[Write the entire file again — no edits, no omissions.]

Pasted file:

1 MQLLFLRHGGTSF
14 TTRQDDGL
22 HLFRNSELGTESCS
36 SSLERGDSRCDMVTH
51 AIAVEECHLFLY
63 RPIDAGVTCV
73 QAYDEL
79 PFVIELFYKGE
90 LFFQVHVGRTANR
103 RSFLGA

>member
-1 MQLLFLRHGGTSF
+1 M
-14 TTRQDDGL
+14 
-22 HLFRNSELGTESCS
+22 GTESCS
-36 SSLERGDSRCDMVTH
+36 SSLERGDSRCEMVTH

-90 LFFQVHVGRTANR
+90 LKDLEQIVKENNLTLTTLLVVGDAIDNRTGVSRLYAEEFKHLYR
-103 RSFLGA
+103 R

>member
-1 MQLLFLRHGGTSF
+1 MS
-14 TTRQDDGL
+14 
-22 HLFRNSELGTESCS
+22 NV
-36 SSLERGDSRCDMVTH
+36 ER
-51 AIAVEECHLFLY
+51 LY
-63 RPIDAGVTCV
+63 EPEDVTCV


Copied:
1 MQLLFLRHGGTSF
14 TTRQDDGL
22 HLFRNSELGTESCS
36 SSLERGDSRCDMVTH
51 AIAVEECHLFLY
63 RPIDAGVTCV
73 QAYDEL
79 PFVIELFYKGE
90 LFFQVHVGRTANR
103 RSFLGA

>member
-1 MQLLFLRHGGTSF
+1 M
-14 TTRQDDGL
+14 
-22 HLFRNSELGTESCS
+22 GTESCS
-36 SSLERGDSRCDMVTH
+36 SSLERGDSRCEMVTH

-90 LFFQVHVGRTANR
+90 LKDLEQIVKENNLTLTTLLVVGDAIDNRTGVSRLYAEEFKHLYR
-103 RSFLGA
+103 R

>member
-1 MQLLFLRHGGTSF
+1 MS
-14 TTRQDDGL
+14 
-22 HLFRNSELGTESCS
+22 NV
-36 SSLERGDSRCDMVTH
+36 ER
-51 AIAVEECHLFLY
+51 LY
-63 RPIDAGVTCV
+63 EPEDVTCV